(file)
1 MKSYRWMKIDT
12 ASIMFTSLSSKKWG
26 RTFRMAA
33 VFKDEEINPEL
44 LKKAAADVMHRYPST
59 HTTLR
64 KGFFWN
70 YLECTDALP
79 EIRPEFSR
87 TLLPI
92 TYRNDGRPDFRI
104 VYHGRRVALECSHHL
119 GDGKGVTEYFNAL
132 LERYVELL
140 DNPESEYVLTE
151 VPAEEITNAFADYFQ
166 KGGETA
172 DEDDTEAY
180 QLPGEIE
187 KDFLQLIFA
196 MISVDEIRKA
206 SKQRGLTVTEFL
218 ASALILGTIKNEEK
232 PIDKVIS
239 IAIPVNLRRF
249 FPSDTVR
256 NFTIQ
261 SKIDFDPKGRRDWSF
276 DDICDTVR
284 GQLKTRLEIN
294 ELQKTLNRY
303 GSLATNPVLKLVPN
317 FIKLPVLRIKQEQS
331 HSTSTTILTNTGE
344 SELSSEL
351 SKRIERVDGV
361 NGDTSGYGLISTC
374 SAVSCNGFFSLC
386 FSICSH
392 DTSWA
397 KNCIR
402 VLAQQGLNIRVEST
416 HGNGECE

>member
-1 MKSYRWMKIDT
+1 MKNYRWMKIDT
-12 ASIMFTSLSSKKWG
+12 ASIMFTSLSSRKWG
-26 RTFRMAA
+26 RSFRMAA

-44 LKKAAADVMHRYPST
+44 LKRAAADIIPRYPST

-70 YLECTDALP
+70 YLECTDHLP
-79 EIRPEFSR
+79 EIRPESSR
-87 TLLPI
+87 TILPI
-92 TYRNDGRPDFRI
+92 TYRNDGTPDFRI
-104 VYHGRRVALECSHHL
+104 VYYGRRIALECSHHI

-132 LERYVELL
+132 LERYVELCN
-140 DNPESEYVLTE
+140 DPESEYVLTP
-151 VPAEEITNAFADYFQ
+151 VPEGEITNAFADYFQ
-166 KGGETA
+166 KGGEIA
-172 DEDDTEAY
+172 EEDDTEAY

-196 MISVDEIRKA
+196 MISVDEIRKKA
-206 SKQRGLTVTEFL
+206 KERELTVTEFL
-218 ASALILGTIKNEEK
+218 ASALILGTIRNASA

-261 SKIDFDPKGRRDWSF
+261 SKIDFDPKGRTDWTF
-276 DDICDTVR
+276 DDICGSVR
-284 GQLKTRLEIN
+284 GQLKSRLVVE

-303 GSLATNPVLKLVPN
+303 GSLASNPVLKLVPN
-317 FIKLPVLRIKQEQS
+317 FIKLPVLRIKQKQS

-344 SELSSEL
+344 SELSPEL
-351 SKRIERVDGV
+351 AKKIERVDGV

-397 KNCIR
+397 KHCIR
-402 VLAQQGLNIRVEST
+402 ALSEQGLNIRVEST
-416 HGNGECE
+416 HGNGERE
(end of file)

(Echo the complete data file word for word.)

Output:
1 MKSYRWMKIDT
12 ASIMFTSLSSKKWG
26 RTFRMAA
33 VFKDEEINPEL
44 LKKAAADVMHRYPST
59 HTTLR
64 KGFFWN
70 YLECTDALP
79 EIRPEFSR
87 TLLPI
92 TYRNDGRPDFRI
104 VYHGRRVALECSHHL
119 GDGKGVTEYFNAL
132 LERYVELL
140 DNPESEYVLTE
151 VPAEEITNAFADYFQ
166 KGGETA
172 DEDDTEAY
180 QLPGEIE
187 KDFLQLIFA
196 MISVDEIRKA
206 SKQRGLTVTEFL
218 ASALILGTIKNEEK
232 PIDKVIS
239 IAIPVNLRRF
249 FPSDTVR
256 NFTIQ
261 SKIDFDPKGRRDWSF
276 DDICDTVR
284 GQLKTRLEIN
294 ELQKTLNRY
303 GSLATNPVLKLVPN
317 FIKLPVLRIKQEQS
331 HSTSTTILTNTGE
344 SELSSEL
351 SKRIERVDGV
361 NGDTSGYGLISTC
374 SAVSCNGFFSLC
386 FSICSH
392 DTSWA
397 KNCIR
402 VLAQQGLNIRVEST
416 HGNGECE

>member
-1 MKSYRWMKIDT
+1 MKNYRWMKIDT
-12 ASIMFTSLSSKKWG
+12 ASIMFTSLSSRKWG
-26 RTFRMAA
+26 RSFRMAA

-44 LKKAAADVMHRYPST
+44 LKRAAADIIPRYPST

-70 YLECTDALP
+70 YLECTDHLP
-79 EIRPEFSR
+79 EIRPESSR
-87 TLLPI
+87 TILPI
-92 TYRNDGRPDFRI
+92 TYRNDGTPDFRI
-104 VYHGRRVALECSHHL
+104 VYYGRRIALECSHHI

-132 LERYVELL
+132 LERYVELCN
-140 DNPESEYVLTE
+140 DPESEYVLTP
-151 VPAEEITNAFADYFQ
+151 VPEGEITNAFADYFQ
-166 KGGETA
+166 KGGEIA
-172 DEDDTEAY
+172 EEDDTEAY

-196 MISVDEIRKA
+196 MISVDEIRKKA
-206 SKQRGLTVTEFL
+206 KERELTVTEFL
-218 ASALILGTIKNEEK
+218 ASALILGTIRNASA

-261 SKIDFDPKGRRDWSF
+261 SKIDFDPKGRTDWTF
-276 DDICDTVR
+276 DDICGSVR
-284 GQLKTRLEIN
+284 GQLKSRLVVE

-303 GSLATNPVLKLVPN
+303 GSLASNPVLKLVPN
-317 FIKLPVLRIKQEQS
+317 FIKLPVLRIKQKQS

-344 SELSSEL
+344 SELSPEL
-351 SKRIERVDGV
+351 AKKIERVDGV

-397 KNCIR
+397 KHCIR
-402 VLAQQGLNIRVEST
+402 ALSEQGLNIRVEST
-416 HGNGECE
+416 HGNGERE